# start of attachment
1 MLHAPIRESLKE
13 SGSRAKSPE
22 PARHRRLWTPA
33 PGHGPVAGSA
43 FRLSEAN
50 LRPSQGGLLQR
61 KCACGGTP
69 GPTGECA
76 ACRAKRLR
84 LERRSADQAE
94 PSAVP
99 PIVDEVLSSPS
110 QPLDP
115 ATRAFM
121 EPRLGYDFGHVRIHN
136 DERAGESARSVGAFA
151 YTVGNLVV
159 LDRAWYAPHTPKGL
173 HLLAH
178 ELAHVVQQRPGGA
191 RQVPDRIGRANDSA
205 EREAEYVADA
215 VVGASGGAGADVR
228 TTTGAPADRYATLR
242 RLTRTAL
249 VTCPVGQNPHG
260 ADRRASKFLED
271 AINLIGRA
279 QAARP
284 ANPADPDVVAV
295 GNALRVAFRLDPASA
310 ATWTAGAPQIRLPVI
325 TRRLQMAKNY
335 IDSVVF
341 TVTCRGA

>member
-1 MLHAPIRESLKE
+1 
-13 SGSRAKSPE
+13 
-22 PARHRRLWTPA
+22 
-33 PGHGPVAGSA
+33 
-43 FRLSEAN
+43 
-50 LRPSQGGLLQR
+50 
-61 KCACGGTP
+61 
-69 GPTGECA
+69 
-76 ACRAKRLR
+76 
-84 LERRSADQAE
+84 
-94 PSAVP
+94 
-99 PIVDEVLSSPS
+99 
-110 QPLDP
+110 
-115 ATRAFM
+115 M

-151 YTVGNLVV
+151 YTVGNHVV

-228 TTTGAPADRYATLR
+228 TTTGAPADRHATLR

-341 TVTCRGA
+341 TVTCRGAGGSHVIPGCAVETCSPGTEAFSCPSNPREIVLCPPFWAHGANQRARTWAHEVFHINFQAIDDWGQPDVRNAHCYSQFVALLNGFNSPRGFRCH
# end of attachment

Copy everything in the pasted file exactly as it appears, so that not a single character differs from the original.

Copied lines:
1 MLHAPIRESLKE
13 SGSRAKSPE
22 PARHRRLWTPA
33 PGHGPVAGSA
43 FRLSEAN
50 LRPSQGGLLQR
61 KCACGGTP
69 GPTGECA
76 ACRAKRLR
84 LERRSADQAE
94 PSAVP
99 PIVDEVLSSPS
110 QPLDP
115 ATRAFM
121 EPRLGYDFGHVRIHN
136 DERAGESARSVGAFA
151 YTVGNLVV
159 LDRAWYAPHTPKGL
173 HLLAH
178 ELAHVVQQRPGGA
191 RQVPDRIGRANDSA
205 EREAEYVADA
215 VVGASGGAGADVR
228 TTTGAPADRYATLR
242 RLTRTAL
249 VTCPVGQNPHG
260 ADRRASKFLED
271 AINLIGRA
279 QAARP
284 ANPADPDVVAV
295 GNALRVAFRLDPASA
310 ATWTAGAPQIRLPVI
325 TRRLQMAKNY
335 IDSVVF
341 TVTCRGA

>member
-1 MLHAPIRESLKE
+1 
-13 SGSRAKSPE
+13 
-22 PARHRRLWTPA
+22 
-33 PGHGPVAGSA
+33 
-43 FRLSEAN
+43 
-50 LRPSQGGLLQR
+50 
-61 KCACGGTP
+61 
-69 GPTGECA
+69 
-76 ACRAKRLR
+76 
-84 LERRSADQAE
+84 
-94 PSAVP
+94 
-99 PIVDEVLSSPS
+99 
-110 QPLDP
+110 
-115 ATRAFM
+115 M

-151 YTVGNLVV
+151 YTVGNHVV

-228 TTTGAPADRYATLR
+228 TTTGAPADRHATLR

-341 TVTCRGA
+341 TVTCRGAGGSHVIPGCAVETCSPGTEAFSCPSNPREIVLCPPFWAHGANQRARTWAHEVFHINFQAIDDWGQPDVRNAHCYSQFVALLNGFNSPRGFRCH